Down by the sandy beaches of Catalonia, Spain, a team of researchers at the Institute of Photonic Sciences in Castelldefels has successfully developed a nano-chip capable of detecting cancer at its earliest stages. Though only a few square centimeters, this nano-chip is so sensitive that it can detect cancer protein markers from only a drop of blood!
Like a power strip or circuit board, the nano-chip contains sensing sites that connect to a “network of fluidic micro-channels,” which can perform multiple tests from one sample. As chemically programed particles on the nano’s surface attract protein markers, any cancer markers present in the blood sample will attach to nano-particles in the channels as they flow through. The nano-chip monitors all of the changes in the concentration of protein markers to provide an assessment of a patient’s risk of cancer.
Technology like this extends medicine’s potential in treating patients who may not have access to proper medical facilities. Early detection provided by this nano-chip will be available to people in even the most remote places of the world where transportation and/or funding is limited. The nano-chip may prove to be a more economical and powerful tool to prevent and treat this deadly disease.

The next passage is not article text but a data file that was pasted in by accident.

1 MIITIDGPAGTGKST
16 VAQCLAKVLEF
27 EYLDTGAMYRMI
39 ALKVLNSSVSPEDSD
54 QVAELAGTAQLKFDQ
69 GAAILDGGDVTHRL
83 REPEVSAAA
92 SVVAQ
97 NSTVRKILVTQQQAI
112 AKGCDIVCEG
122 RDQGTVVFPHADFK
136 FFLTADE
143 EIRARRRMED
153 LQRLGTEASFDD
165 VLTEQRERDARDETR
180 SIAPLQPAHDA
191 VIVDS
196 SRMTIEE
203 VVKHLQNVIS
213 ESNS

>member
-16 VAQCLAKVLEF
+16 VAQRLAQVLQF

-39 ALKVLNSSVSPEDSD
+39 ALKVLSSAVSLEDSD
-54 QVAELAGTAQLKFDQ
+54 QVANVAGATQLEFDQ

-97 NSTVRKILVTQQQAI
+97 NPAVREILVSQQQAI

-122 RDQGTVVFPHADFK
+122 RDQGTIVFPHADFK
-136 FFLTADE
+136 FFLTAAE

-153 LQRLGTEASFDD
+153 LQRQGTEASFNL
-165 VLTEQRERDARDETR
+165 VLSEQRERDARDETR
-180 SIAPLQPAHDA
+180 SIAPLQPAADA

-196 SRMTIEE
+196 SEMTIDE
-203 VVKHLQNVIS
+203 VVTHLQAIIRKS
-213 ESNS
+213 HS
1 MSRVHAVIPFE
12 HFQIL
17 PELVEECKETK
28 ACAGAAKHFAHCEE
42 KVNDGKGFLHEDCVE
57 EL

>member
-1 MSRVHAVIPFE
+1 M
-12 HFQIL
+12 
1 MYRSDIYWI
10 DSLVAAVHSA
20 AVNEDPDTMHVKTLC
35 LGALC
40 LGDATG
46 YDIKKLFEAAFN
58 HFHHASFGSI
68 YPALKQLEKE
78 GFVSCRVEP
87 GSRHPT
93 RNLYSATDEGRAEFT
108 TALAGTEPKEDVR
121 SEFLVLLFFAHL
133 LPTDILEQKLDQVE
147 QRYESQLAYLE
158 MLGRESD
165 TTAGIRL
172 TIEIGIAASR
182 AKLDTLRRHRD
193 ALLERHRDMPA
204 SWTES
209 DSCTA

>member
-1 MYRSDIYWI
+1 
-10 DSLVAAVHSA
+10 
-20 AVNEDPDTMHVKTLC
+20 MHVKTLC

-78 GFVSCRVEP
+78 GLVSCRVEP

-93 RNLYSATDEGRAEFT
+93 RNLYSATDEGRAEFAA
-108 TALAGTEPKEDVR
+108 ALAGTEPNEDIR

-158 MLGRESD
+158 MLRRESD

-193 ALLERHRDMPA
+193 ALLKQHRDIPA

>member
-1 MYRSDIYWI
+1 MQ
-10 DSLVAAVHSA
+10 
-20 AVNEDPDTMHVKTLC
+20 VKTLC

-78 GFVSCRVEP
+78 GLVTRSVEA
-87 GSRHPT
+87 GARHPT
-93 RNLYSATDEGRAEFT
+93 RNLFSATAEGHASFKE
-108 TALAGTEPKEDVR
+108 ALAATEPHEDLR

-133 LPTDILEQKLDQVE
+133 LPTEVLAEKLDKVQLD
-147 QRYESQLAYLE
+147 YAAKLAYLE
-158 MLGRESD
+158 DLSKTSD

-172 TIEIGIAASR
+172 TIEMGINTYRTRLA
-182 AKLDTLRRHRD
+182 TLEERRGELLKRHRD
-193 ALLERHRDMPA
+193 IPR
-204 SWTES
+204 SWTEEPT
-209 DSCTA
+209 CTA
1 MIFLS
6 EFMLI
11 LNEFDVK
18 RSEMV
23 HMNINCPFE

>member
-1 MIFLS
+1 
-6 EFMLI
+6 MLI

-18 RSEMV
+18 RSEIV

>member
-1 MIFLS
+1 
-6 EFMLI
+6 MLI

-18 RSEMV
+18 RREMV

However, this cancer-detecting nano-chip isn’t the only innovation in portable medicine. Speakers from last month’s TEDMED series hosted in London’s Royal Albert Hall discussed a few of the current and promising practices of mobile medicine.
Leo Cheng, a Maxillofacial Surgeon, spoke of his experience on one of the largest hospital ships in the world, Africa Mercy. This ship is one of a few that visits developing nations to provide care that may otherwise be unavailable to poorer populations. Established since 1978, the Mercy Ships is one of the earlier examples of portable medicine.
Ali Parsa, a healthcare entrepreneur, has been developing another form of portable healthcare that is more applicable to people of this technological age. Parsa and his partners have created an app known as Babylon Partners that essentially puts one’s General Practitioner (GP) in their pocket. Babylon allows one to have a virtual consultation from their phone, get a referral, and even have prescriptions sent to the closest pharmacy. Though this app is shaped for UK citizens, it is another step forward in making healthcare globally accessible.
Mobile and portable medicine is a necessary and growing part of healthcare in the 21st century. Variations in people’s health needs call upon a more personalized, accessible, and progressive kind of healthcare that is starting to take swing. Say hello to the new wave of medicine!